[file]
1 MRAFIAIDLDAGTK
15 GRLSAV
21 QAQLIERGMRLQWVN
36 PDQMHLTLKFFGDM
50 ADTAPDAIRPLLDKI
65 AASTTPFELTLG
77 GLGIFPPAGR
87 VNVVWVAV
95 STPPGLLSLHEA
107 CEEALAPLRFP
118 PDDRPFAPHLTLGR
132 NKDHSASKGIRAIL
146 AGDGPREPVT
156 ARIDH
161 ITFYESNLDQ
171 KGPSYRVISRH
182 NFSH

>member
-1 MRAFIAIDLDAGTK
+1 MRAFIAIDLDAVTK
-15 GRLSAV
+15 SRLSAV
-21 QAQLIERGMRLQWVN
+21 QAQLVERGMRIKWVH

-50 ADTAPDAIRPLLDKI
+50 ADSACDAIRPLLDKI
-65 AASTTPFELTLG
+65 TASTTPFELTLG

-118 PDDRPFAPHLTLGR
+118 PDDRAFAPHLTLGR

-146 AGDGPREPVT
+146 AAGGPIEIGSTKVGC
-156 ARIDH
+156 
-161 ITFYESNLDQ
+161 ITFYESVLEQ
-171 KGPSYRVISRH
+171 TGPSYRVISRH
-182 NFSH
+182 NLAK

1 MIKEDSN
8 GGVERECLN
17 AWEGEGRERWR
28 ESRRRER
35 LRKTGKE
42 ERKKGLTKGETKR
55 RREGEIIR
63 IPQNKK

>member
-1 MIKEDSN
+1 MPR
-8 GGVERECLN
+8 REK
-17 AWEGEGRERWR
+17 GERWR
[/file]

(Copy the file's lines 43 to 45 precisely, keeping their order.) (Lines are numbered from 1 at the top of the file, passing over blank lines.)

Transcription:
17 AWEGEGRERWR
28 ESRRRER
35 LRKTGKE